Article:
While Andrew still occasionally writes a thoughtful piece — or makes an insightful comment, for the past 2 years, 3 months and 28 days, he has been more interested in vilifying the president than in discussing his policies. When the president announced on February 24, 2004, that he supported the Federal Marriage Amendment (FMA) amending the constitution to define marriage as the union of one man to one woman, instead of making a case against the president’s proposal, Andrew accused him of declaring war.
His rhetoric is at odds with the Preface to a first-rate anthology he edited, Same-Sex Marriage: Pro and Con : A Reader where he writes:
How we conduct this debate is almost as important as its conclusion. And in many cultural war debates, there is little time for one side or the other. This collection stands against that tradition.
Given those words, it’s amazing that Andrew would declare that by stating a position at odds with his (and my) own, the president was declaring war on us. Indeed, Charles Krauthammer (whose work Andrew includes in his anthology) suggests that activists pushing gay marriage through the courts “forced the issue,” hence the president wasn’t declaring war, but just joining the debate.
At the same time, Andrew was accusing the president of waging war, Krauthammer, also an opponent of the FMA, was welcoming the opportunity for debate:
I welcome the debate on the constitutional amendment because it will shift the locus of this issue from unelected judges to where it belongs: the House and the Senate and the 50 state legislatures. In the end, however, I would probably vote against the amendment because for me the sanctity of the Constitution trumps everything, even marriage. Moreover, I would be loath to see some future democratic consensus in favor of gay marriage blocked by such an amendment.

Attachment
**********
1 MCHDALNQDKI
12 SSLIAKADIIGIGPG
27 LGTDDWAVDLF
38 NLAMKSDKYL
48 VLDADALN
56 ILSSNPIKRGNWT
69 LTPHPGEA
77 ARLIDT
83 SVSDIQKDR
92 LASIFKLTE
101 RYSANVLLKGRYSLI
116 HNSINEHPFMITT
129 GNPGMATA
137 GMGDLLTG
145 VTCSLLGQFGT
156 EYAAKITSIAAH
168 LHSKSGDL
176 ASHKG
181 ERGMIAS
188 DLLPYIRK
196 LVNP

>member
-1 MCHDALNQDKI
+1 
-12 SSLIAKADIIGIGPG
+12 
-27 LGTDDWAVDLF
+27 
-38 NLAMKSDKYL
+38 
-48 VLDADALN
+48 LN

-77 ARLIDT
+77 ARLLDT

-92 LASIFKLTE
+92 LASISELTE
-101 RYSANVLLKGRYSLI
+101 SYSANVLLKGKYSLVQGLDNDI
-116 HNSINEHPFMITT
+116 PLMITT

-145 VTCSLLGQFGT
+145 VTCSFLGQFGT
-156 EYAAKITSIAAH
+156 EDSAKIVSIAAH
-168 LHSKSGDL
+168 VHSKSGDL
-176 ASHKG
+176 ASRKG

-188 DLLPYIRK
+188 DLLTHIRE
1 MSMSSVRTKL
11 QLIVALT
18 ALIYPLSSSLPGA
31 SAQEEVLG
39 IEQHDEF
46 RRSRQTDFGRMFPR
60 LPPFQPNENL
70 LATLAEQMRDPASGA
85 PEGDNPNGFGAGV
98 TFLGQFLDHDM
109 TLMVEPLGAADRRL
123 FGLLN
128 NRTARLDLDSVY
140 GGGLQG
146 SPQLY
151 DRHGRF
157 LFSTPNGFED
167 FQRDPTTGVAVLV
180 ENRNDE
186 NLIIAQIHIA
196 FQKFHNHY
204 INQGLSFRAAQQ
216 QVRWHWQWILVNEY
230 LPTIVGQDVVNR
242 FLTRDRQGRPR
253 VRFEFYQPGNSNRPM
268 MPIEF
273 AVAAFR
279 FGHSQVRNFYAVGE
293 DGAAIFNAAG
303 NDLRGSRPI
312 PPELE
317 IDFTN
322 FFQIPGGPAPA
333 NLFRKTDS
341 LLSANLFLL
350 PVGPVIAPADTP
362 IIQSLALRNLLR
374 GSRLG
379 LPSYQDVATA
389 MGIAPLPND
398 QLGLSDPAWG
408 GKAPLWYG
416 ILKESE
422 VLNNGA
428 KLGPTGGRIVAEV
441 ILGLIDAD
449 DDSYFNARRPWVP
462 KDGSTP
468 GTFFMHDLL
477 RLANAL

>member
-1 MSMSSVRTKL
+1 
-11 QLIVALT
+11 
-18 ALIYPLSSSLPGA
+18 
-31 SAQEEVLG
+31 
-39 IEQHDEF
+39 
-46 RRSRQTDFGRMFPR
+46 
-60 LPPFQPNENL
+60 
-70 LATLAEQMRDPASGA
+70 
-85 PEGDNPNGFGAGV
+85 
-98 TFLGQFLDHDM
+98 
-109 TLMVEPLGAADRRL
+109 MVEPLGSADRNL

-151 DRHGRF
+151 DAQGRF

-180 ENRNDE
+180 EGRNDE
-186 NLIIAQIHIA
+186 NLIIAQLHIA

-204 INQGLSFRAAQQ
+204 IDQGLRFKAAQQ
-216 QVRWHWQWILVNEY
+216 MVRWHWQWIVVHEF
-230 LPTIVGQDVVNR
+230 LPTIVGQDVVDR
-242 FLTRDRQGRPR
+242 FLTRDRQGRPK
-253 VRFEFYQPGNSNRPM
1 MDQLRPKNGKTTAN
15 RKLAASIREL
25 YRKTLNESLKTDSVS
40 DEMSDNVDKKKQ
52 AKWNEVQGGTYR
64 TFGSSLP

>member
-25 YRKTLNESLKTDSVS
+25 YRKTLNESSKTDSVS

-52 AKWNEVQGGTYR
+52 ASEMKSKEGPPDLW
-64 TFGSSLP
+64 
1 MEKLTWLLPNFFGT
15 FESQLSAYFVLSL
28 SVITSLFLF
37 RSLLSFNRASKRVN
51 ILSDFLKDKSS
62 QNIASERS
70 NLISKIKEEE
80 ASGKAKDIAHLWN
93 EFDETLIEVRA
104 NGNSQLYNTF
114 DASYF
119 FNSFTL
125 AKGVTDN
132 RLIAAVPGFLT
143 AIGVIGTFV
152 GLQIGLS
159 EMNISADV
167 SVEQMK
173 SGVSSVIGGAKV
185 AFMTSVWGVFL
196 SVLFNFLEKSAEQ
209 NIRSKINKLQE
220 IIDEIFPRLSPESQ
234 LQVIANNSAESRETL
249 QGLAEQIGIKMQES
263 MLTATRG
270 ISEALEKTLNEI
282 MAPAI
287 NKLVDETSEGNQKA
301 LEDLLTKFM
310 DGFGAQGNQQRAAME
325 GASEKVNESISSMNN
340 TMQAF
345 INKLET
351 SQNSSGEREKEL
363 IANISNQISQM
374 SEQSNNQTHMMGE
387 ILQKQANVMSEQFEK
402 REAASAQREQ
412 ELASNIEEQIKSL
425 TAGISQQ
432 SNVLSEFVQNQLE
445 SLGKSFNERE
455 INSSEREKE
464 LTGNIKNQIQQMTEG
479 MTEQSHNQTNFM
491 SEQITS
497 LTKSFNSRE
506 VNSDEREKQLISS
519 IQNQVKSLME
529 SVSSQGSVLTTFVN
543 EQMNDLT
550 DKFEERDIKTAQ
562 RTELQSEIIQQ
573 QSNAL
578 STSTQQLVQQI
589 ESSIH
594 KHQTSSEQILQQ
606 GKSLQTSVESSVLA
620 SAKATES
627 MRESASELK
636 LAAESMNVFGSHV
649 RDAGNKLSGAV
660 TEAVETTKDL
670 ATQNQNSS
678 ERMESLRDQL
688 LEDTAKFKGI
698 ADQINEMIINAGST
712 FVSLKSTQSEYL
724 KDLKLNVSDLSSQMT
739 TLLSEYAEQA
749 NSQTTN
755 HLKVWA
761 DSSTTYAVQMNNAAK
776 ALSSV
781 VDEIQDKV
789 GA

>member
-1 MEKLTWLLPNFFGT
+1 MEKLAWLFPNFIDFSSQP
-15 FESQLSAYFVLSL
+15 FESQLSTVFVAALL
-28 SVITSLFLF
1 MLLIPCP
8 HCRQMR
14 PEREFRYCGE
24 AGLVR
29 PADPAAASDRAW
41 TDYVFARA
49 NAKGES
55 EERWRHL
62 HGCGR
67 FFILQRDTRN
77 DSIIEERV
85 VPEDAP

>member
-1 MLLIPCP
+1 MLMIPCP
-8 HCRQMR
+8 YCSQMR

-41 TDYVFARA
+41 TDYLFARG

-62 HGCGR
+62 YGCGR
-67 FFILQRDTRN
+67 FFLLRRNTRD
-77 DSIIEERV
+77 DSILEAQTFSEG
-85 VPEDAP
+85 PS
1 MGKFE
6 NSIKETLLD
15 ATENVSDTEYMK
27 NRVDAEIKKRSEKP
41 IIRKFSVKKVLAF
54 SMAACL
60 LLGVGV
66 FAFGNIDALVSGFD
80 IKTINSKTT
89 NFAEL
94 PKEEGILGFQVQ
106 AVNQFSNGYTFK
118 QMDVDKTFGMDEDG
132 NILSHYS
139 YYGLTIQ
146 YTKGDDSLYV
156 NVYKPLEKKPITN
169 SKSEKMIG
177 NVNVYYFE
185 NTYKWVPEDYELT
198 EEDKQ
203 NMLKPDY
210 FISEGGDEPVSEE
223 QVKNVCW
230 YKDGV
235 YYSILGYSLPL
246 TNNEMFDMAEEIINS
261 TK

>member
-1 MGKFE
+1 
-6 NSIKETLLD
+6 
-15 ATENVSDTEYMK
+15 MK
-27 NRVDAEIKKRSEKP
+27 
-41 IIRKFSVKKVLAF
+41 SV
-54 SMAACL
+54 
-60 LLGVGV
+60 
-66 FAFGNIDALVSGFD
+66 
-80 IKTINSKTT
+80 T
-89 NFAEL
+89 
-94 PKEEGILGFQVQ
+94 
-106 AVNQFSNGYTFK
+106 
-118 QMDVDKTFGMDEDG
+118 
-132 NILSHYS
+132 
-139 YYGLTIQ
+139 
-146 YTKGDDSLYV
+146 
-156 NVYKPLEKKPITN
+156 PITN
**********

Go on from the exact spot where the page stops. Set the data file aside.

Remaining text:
Perhaps Krauthammer’s column influenced Andrew. It is dated February 27, 2004, 3 days after Andrew’s outburst while Andrew’s preface is dated March 2004.
Despite that preface and the re-issue of that excellent anthology with arguments on both sides of he debate, Andrew no longer seems interested in conducting a debate on gay marriage or the Iraq war — or any policy of this Administration for that matter — with any kind of civility. Yesterday, he called the president “shallow, monstrous, weak, and petty.”
It’s too bad Andrew has sunk to such name-calling because he once offered some of the strongest arguments of any pundit, for gay marriage, a strong national defense, smaller government and a host of other issues. It seems that he has become more focused on attacking the president, his advisors and supporters than in engaging in a civil debate of their policies and their ideas.
His transformation is a great loss for all those who delight in such debate, particularly for us gay conservatives, those of us who were once inspired by Andrew’s courage and encouraged by his success.
-Dan (AKA GayPatriotWest): GayPatriotWest@aol.com